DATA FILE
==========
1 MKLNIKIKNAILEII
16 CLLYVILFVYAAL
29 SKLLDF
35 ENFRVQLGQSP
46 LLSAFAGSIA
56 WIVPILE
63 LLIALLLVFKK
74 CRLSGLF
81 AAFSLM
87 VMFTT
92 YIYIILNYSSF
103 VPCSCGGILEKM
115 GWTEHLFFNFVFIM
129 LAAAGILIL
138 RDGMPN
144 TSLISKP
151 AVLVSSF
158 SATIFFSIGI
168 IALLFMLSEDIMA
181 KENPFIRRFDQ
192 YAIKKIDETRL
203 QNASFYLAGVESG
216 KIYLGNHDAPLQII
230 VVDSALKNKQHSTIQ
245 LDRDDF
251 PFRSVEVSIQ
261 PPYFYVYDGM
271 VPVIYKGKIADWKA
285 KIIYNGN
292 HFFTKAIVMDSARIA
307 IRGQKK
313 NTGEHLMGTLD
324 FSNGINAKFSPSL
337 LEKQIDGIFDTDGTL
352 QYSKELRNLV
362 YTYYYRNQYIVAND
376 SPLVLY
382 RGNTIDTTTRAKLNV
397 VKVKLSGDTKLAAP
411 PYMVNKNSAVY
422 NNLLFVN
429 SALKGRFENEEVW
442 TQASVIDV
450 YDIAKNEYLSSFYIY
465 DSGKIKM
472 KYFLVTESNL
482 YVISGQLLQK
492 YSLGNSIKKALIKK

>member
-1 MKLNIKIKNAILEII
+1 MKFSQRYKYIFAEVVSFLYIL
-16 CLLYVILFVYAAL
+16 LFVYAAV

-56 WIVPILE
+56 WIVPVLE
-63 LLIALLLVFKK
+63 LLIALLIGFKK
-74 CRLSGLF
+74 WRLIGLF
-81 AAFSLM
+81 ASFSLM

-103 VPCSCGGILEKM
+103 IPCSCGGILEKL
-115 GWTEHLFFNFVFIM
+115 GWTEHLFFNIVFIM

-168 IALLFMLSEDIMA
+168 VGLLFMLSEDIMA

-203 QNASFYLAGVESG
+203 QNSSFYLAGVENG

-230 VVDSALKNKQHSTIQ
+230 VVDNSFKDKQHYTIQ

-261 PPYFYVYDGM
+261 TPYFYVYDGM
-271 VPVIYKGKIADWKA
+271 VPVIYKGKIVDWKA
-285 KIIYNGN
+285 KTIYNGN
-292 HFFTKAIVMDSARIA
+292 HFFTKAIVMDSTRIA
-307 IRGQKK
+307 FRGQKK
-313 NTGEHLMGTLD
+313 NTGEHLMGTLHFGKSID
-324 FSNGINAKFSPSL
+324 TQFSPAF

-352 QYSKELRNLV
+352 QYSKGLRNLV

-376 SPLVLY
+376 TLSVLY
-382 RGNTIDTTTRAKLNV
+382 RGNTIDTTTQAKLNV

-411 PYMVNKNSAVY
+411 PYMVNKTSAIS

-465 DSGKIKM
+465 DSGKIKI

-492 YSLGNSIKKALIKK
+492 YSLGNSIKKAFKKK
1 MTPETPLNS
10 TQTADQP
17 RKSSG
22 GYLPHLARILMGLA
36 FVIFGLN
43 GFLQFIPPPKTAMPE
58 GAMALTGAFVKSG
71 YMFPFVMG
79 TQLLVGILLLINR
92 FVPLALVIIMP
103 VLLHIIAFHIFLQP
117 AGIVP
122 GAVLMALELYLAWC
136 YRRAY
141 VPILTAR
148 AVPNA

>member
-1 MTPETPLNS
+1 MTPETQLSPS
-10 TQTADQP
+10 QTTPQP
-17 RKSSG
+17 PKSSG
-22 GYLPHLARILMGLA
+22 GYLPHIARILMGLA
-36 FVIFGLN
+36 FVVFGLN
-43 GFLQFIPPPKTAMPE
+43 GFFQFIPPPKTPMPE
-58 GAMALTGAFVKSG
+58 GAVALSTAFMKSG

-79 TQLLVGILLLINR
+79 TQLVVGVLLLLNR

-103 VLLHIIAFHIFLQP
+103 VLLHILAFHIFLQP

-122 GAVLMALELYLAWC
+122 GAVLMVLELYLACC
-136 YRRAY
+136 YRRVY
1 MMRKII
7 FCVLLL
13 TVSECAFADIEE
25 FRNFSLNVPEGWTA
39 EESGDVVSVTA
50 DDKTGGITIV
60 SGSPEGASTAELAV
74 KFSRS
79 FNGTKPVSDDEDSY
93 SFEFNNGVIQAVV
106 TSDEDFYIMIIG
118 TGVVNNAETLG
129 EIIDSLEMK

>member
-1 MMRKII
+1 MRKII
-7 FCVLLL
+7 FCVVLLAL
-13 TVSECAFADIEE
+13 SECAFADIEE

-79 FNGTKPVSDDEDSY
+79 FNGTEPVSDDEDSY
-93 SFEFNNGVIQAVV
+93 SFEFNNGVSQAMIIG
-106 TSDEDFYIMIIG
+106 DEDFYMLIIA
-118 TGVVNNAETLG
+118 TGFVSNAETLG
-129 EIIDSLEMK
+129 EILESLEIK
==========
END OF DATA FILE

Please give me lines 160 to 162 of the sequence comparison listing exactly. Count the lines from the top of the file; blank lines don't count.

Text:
+93 SFEFNNGVSQAMIIG
-106 TSDEDFYIMIIG
+106 DEDFYMLIIA